Another requirement identified in CD800 in the 14-day evaluation, is for the provision of health education and promotion programs to meet the identified health needs of individual inmates and specific inmate groups. This was noted as having been done in 60% of the files we reviewed.

Table 2 - Results of File Review at CSC Intake
  2-Day Assessment 14-Day Assessment
Completed on time 84% 64%
Appropriate Form filled in 91% 77%
Evidence of referrals made when required 62% 76%
Evidence of health education/ promotion provided N/A 60%
4.2.2 Emergency Health Care

We expected that inmates’ emergency health care needs would be met by medical and non medical staff in accordance with policy.

Emergency Health Services are provided in compliance with policies

CD 800 requires that access by inmates to health services be available on a 24-hour basis. Access can be provided through on-site coverage, on an on-call basis, through other CSC institutions, or through other community services. Emergency health care during hours when health care staff are not on site usually involves transporting the inmate to a community facility for care. In some institutions, when health care staff are not on site after hours, correctional staff will contact medical personnel or the nursing staff for advice on how to handle the emergency. At some sites, nursing or contract health care professionals are on call for this purpose. At other sites, correctional staff decide on their own whether or not to call an ambulance or to transport the inmate themselves to a local hospital. All sites we visited advised us that correctional staff are very responsible in sending out inmates who require emergency health services in the community. Inmate Committee representatives also stated that they believe that inmates needing emergency health care are receiving appropriate treatment.

CD 800 requires that non-health services staff arriving on the scene of a possible medical emergency must immediately call for assistance, secure the area and initiate CPR/first aid without delay where physically feasible.

The policy also specifies that, when 24-hour nursing coverage is not provided, on-site staff with current certification in basic first aid and cardiopulmonary resuscitation (CPR) training will be available on site. A list of staff maintaining this certification shall be routinely accessible throughout the institution. Some institutions maintain a list of persons trained in CPR others maintain a list of correctional officer refresher training due dates and notify them when their recertification is approaching. Either approach ensures there are always personnel trained in CPR available to provide emergency response capability.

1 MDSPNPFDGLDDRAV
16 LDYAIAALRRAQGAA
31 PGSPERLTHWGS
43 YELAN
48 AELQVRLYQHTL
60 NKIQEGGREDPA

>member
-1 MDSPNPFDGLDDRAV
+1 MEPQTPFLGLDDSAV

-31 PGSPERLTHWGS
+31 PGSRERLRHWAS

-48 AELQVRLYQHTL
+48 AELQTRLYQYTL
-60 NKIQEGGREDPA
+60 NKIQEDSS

CSC policy requires that the Institutional Head must ensure there are quarterly on-site simulations of medical emergencies that will allow staff to practice and remain current in skills. Of the 18 sites we visited, 16 had conducted four in the last year and the other two institutions had two simulations conducted in that time frame.

4.2.3 Continuing Health Care

We expected that after leaving intake, inmates’ continuing (non-emergency) health care needs would be identified and addressed in accordance with policy.

A process is in place to allow inmate to submit in confidence a request for health services.

In terms of identifying inmates health concerns, CD 800 requires that a process be in place to allow inmates the opportunity to submit in confidence a request for health care services, indicating the reason for the request and that these requests be relayed to a health care professional without delay. The sites we visited all have a process in place to receive inmate requests for health care services, either through a separate request box near inmate cells or at the health care centre or through a drop in clinic open to all inmates. These boxes are emptied at least once a day by the health service professionals. Nurses visit inmates in segregation at least once a day and get their requests directly.